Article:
As for my case, I was now certain that I had suffered from TMS all my life. I’d experienced childhood and adult trauma and nurtured the pain superhighway for years. It is important to understand that many small t traumas can amount to big T trauma. So little dents in the nervous system amount to big dents. When I was 16 I started to get migraines, back pain, anxiety, knee pain. In my 20s, after more trauma and other stuff, it got worse. I developed IBS (Irritable Bowel Syndrome), strange wandering nerve pains, insomnia, and other fun conditions. Over the years, with more accumulation and no release, it developed into two crippling herniated discs.


After Sarno’s book, I devoured anything TMS I could get my hands on. I felt this was the cure for all my ills. Unfortunately, the relationship between emotions and physical disorders is still largely misunderstood by today’s Western medical model, which classically prefers to treat symptoms only and not the root causes. So, this concept is a mindbender for many as we are used to outsource pain immediately to one of the many specialists.


Sarno and many other doctors and therapists after him, devised and refined a method to release the stuck emotions and thin out the pain pathway. It involves


  • Internalizing the brain science behind chronic symptoms (TMS)
  • Stop feeding the pain with fear and danger signals (ignoring it as best as possible, exercise), send the pain the message that it does not run your life
  • Releasing repressed emotions by expressive writing
  • Soothing the nervous system with deep breathing, meditation, or other techniques


After I followed this approach for four months, my pain disappeared suddenly overnight by about 90%. I was in complete shock and disbelief. How could something so simple cure this horrific pain? I went from a ten-minute ordeal to get out of bed, to walking almost painfree – all due to understanding TMS brain science, writing and self-soothing! Not just any writing, but expressive writing. Letting the crap out of you!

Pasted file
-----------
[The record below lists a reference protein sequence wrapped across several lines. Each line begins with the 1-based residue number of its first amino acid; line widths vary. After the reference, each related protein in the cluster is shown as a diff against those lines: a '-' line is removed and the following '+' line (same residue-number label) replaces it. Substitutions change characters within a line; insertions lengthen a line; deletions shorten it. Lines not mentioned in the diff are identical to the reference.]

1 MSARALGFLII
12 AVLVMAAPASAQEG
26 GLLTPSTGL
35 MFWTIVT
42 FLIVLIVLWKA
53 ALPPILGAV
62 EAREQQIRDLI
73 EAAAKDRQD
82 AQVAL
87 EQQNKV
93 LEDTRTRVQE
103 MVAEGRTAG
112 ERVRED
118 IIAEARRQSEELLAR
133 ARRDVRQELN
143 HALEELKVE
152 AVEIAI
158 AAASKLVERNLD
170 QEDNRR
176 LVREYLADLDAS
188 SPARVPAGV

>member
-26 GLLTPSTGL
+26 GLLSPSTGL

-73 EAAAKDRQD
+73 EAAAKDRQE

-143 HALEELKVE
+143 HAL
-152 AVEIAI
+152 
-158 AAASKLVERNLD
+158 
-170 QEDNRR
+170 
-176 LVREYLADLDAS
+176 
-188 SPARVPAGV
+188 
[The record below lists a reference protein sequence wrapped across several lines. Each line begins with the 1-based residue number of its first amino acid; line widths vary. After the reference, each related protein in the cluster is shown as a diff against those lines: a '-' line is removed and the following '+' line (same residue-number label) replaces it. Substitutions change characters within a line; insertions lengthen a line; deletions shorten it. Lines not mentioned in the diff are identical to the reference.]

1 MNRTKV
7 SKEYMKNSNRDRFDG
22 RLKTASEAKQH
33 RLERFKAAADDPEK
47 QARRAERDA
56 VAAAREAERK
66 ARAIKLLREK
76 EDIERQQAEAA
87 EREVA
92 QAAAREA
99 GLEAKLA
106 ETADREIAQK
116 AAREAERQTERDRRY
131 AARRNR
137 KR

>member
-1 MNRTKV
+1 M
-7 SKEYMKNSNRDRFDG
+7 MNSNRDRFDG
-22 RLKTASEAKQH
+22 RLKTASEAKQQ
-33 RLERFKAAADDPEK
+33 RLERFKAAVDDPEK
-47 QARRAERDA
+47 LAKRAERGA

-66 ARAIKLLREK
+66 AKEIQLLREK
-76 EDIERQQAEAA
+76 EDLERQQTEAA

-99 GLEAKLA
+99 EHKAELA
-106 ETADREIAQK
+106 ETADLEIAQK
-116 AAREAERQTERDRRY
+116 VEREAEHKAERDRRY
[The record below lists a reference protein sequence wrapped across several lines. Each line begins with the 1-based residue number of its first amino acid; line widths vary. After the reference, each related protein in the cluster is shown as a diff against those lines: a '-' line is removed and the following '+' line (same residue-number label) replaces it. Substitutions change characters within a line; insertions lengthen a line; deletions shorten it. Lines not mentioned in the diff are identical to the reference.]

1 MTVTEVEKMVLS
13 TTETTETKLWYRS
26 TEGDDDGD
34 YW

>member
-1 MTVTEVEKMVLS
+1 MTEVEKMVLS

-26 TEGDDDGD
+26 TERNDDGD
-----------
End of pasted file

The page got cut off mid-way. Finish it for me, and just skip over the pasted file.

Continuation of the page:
Expressive writing is very effective at releasing repressed emotions. Studies done by James Pennebaker in the 80s proved that students expressively writing about their most traumatic experiences for four consecutive days resulted in less doctors visits and


  • Decreased anxiety, blood pressure, depression, muscle tension, pain and stress
  • Enhanced lung and immune function
  • Improved memory, sleep quality and social life
  • Increased grades and work performance


I religiously followed the advice of Dr. Howard Schubiner, Nicole Sachs, Georgie Oldfield, Steve Ozanich – just to name a few TMS experts. I started to ignore the pain as best as I could and ceased to arrange my life around pain. I rode a bike again. Rode a horse again. I dropped the sticks I used for walking. All this fed my brain the message that I was ok. When the brain gets the ok message, the pain superhighway starts shrinking.


I journaled daily for at least twenty minutes, followed by twenty minutes of meditation or slow pranayama to balance the heart rate variability, and get into a parasympathetic state (rest and repair). Breaths that support this are very slow inhaling through the nose, let the belly expand and a slow exhale through the mouth. If possible, reduce to 4-6 breaths per minute. It takes some training, but it’s achievable.


Even today, free from chronic symptoms, I am still journaling and self-soothing. In a way TMS is a life sentence. If you have what we call a “TMS personality” you may suffer from the mindbody syndrome or stress illness all your life, unless you do the housekeeping described in this article. Certain personality types such as a perfectionist who thinks nothing is ever good enough, goodists/people pleasers who seek everyone’s approval, legalists who always need to be right, stoics who never show emotions, hyper-vigilants who always think of worst-case scenarios, low self-esteemers with feelings of inadequacy etc mainly suffer from the mindbody syndrome.


TMS is a big topic and there is a lot more to it than shared in this article. It might seem easy to understand in theory but believe me to internalize and live it – it takes time. But truly, with this system, you can become your own medicine. This method can also be used to simply destress and keeping the cup half empty to warrant a healthy nervous system.


Back when I first learned about this method, I promised myself to become a certified stress illness recovery practitioner – and I did.  If you want to learn more or book a consultation see my website – Susanne Meier Briggs – Certified SIRPA Stress Illness Recovery Practitioner